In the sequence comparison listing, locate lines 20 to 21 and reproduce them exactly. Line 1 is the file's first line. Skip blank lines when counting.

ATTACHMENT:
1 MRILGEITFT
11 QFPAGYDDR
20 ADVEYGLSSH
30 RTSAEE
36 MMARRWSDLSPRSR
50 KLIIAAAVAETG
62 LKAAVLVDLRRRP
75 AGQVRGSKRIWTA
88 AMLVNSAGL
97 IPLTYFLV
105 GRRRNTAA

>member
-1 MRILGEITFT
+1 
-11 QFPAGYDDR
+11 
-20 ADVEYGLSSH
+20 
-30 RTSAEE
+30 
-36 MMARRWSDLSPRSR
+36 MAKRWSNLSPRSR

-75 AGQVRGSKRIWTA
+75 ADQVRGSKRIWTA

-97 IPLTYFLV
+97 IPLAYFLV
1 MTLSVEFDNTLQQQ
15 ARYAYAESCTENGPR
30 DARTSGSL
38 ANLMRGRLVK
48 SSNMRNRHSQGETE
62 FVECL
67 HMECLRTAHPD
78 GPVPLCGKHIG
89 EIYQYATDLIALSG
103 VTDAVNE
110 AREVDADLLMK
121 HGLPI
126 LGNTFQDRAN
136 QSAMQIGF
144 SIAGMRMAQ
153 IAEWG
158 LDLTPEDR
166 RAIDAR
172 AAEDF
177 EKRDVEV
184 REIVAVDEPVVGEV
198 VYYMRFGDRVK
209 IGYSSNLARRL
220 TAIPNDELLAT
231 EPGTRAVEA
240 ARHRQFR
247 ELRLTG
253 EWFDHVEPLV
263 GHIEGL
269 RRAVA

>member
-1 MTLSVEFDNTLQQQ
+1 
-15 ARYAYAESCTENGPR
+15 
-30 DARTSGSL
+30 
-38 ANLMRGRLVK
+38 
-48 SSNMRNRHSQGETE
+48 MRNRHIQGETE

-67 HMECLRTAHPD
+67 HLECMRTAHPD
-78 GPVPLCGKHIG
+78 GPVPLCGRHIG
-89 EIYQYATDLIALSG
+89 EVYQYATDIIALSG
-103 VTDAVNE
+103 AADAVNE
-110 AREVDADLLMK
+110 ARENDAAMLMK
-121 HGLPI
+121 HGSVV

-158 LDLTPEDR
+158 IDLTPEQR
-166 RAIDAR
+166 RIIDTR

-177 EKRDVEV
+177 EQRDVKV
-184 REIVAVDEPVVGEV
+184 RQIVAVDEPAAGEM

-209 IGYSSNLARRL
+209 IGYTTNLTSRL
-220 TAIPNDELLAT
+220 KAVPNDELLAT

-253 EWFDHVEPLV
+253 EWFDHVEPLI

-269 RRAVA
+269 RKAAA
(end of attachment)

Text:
+30 
-36 MMARRWSDLSPRSR